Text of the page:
Pinpointing the area that contains this trove is not easy. The region, which became the eastern outpost of the Austro-Hungarian Empire, is now divided between southern Bucovina, in northeastern Romania, and Chernivtsi Province, in present-day Ukraine. To further complicate matters, some Romanians also refer to it as northern Moldavia, not to be confused with the independent Republic of Moldova, which borders northeastern Romania. But there is good reason to make the trek, geographic confusion and pothole-pocked roads notwithstanding, as I did last summer.

Click here for more...

Buen Camino!


Monday, June 14, 2010

Abraham Joshua Heschel on Pilgrimage

Quote of the day!

"Faith is not the clinging to a shrine but an endless pilgrimage of the heart," by Abraham Joshua Heschel

Buen Camino!


Sunday, June 13, 2010

Thomas Lynch Hymn, My Faith, It Is an Oaken Staff

A fitting pilgrim/pilgrimage hymn by Thomas Lynch:

My faith, it is an oaken staff,
The traveler’s well loved aid;
My faith, it is a weapon stout,
The soldier’s trusty blade,
I’ll travel on, and still be stirred,
By silent thought or social word;
By all my perils undeterred,
A soldier pilgrim staid.

I have a Guide, and in His steps
When travelers have trod,
Whether beneath was flinty rock
Or yielding grassy sod,
They cared not, with force unspent,
Unmoved by pain, they onward went,
Unstayed by pleasures, still they bent
Their zealous course to God.

My faith, it is an oaken staff,
O let me on it lean!
My faith, it is a trusty sword,
May falsehood find it keen!
Thy Spirit, Lord, to me impart,
O make me what Thou ever art,
Of patient and courageous heart,
As all true saints have been.

Saturday, June 12, 2010

Richard Rohr on Pilgrimage

Some thoughts of pilgrimage from Richard Rohr, Franciscan priest:

A pilgrim must be a child who can approach everything with an attitude of wonder, awe and faith. Pray for wonder, awe, desire. Ask God to take away your sophistication and cynicism.

Ask God to take away the restless, anxious heart of the tourist, which always needs to find the new, the more, the curious. Recognize yourself as a pilgrim, as one who has already been found by God.

Though pilgrimages are good for the spirit, if you can't find Jesus in your hometown, you probably aren't going to find him in Jerusalem.

...We go on pilgrimage so we can go back home and know that we never need to go on pilgrimage again. Pilgrimage has achieved its purpose when we can see God in our everyday and ordinary lives.


Buen camino!


Thursday, June 10, 2010

Sucker for Sunrises and Sunsets

In OR, my mom and I watched carefully as the sun "set" over the western horizon, sinking below the tree line. Colors were rich and varied: pink, purple, yellow, orange, blue...and gray. Shades of those primary colors were everywhere splashed across the horizon.

In NC, I've enjoyed sunrises of pinks, yellows, and the light blue sky as the sun rises and peeks through the trees of our forested backyard.

Sunrise and sunsets: constants for a lively pilgrimage of life.



Monday, May 31, 2010

Holy Trinity: A Holy Community Accompanies Us

Today, in NM (Albuquerque), went to Catholic Mass and was brought up to date: today is Holy Trinity Sunday...aha! We are accompanied by the Holy Trinity! What a great accompaniment.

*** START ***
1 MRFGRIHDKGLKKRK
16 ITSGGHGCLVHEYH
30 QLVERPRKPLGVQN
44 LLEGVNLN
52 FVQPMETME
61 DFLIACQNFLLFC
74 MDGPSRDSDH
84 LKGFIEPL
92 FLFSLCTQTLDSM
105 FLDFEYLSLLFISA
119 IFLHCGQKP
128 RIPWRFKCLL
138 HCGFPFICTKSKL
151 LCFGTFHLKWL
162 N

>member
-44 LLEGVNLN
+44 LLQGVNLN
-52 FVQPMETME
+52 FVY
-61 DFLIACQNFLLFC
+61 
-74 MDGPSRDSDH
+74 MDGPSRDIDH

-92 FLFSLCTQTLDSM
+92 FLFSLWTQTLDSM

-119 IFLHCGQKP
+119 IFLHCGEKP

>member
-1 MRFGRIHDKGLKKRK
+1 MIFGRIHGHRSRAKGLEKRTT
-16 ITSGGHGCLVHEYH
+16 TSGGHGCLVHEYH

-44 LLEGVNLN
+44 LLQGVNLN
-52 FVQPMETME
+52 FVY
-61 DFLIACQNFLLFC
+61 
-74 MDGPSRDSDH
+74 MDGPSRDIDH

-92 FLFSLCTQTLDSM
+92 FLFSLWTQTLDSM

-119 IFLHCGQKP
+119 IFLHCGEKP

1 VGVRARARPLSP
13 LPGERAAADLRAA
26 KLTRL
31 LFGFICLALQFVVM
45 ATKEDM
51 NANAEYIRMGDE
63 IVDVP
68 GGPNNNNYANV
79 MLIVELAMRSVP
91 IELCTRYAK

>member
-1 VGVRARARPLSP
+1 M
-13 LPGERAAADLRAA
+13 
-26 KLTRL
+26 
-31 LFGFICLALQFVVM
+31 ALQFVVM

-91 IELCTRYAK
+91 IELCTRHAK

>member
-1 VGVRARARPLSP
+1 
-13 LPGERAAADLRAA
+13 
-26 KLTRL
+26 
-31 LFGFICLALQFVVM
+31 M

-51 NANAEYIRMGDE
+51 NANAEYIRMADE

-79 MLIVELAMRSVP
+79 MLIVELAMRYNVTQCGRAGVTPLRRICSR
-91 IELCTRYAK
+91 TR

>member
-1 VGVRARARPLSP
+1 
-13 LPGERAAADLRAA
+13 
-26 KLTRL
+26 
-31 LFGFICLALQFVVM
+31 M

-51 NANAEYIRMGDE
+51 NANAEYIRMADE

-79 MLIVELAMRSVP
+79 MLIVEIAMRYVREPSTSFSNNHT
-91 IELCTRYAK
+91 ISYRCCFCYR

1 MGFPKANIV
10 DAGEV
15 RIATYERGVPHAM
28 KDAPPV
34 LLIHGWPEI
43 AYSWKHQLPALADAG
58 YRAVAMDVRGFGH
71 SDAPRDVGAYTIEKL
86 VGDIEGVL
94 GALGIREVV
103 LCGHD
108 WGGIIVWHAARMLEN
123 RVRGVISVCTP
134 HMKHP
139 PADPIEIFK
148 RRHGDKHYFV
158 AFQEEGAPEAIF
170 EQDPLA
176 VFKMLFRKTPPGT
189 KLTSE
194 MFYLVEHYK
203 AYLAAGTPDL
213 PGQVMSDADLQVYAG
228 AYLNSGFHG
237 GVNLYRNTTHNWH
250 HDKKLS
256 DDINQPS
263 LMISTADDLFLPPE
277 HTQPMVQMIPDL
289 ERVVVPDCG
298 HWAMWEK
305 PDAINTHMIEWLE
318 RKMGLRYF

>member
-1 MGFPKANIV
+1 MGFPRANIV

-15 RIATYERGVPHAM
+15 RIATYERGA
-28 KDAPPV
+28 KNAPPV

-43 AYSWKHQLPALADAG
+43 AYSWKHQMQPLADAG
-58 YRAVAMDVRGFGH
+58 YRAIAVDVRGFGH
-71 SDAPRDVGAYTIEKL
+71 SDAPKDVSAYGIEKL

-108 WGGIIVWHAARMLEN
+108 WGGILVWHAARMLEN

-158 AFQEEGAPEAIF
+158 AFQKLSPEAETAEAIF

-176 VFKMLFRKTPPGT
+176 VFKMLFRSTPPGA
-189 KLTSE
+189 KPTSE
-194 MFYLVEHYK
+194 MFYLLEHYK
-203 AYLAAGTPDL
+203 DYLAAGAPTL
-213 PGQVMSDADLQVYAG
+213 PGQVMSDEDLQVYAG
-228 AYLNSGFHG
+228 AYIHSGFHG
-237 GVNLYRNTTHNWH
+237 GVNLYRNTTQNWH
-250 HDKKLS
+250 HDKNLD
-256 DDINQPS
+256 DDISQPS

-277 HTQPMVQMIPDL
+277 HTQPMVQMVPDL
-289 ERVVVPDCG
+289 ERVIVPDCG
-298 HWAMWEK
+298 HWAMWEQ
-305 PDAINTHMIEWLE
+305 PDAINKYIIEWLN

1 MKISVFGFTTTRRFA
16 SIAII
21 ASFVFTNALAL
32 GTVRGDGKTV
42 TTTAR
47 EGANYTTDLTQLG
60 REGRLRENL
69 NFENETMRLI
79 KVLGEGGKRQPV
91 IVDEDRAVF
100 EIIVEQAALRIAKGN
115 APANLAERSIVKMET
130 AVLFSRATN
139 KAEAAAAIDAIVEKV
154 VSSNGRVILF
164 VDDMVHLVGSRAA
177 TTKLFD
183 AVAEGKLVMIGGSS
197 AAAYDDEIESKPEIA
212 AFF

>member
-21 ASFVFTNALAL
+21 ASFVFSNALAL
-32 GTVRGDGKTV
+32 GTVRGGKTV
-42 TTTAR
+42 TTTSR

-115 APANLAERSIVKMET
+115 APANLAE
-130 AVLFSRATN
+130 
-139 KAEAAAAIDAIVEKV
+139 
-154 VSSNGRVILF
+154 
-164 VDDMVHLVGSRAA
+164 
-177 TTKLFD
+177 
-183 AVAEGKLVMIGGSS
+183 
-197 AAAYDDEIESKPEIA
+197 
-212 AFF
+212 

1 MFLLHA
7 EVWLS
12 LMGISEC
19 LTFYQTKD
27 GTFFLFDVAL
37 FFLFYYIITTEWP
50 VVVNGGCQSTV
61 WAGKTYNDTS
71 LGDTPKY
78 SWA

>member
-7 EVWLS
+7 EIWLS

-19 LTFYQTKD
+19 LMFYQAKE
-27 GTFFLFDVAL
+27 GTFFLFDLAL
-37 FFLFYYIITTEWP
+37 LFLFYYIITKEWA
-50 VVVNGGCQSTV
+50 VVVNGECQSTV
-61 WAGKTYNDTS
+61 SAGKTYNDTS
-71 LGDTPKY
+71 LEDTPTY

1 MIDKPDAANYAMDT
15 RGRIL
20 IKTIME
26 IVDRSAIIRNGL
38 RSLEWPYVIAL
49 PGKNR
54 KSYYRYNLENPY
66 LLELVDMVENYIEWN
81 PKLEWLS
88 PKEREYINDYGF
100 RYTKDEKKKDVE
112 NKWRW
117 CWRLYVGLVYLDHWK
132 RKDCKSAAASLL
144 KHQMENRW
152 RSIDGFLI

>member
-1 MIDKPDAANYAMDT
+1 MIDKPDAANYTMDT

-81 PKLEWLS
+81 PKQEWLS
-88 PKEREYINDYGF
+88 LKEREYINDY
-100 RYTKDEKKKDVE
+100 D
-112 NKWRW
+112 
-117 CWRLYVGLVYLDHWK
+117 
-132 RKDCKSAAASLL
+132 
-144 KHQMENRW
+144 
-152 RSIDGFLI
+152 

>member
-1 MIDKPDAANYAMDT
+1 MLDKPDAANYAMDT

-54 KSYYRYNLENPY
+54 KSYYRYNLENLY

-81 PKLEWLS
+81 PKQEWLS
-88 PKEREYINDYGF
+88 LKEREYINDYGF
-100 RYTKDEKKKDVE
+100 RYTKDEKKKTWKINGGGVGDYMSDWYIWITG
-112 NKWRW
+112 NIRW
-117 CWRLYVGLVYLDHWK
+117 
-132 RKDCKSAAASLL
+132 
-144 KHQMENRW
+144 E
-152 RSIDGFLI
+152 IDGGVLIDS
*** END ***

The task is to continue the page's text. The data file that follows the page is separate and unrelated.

Off to a silent pilgrimage at/in/with the community at Christ in the Desert Monastery.


Buen camino!


Thursday, May 27, 2010

Wisdom Speaks

From this week's lectionary, and we better listen!



Proverbs 8:1-4, 22-31
Does not wisdom call,
and does not understanding raise her voice?
On the heights, beside the way,
at the crossroads she takes her stand;
beside the gates in front of the town,
at the entrance of the portals she cries out:
"To you, O people, I call,
and my cry is to all that live."

Wednesday, May 26, 2010

A Henri Nouwen Day

Found this Nouwen quote today:

"I wonder more and more if the first thing shouldn't be to know people by
name, to eat and drink with them, to listen to their stories, and tell your

Henry Nouwen

Not a bad way to live each day.

Buen camino!


Tuesday, May 18, 2010

Century Club: Traveling to 100 Countries

Along with the theme of pilgrimage is travel. I bumped into the novel idea of traveling to 100 countries and becoming part of the Century Club: a group of traveling to 100 countries. It is fascinating to see so many people eager to see, taste, touch, smell, and be part of the world.

Click here to learn more about this experience.



Friday, May 7, 2010

Pilgrim Quotes for the Weekend.

On this Friday, there are some quotes that are going to rest on my soul for the least:

First is the Afghan saying, "The world is a traveler's inn."

Indeed: we find places in and around our lives to rest in and upon.

And the second is like it:

Pilgrims are poets who create by taking journeys, by Richard Reinhold Niebuhr. As I work on yet one more essay, I know that my creativity is fed by living and breathing and drinking deeply from life.



Tuesday, May 4, 2010

Praying Pilgrimage Into Class

My friend John Jerry Anthony Parente sent me this article about himself, and how he begins class at Chabot College. It is a pilgrimage!

HAYWARD — Before John Parente enters his classroom, he places his hands together in front of his chest, palms facing each other and fingers pointed upward. As soon as he makes his first step through the door, he carefully takes his next step directly in front of his previous step.

That continues for about 30 seconds, until he reaches his desk, normally a five-second walk.
Parente's students soon follow, trickling in one by one, one tiny step at a time.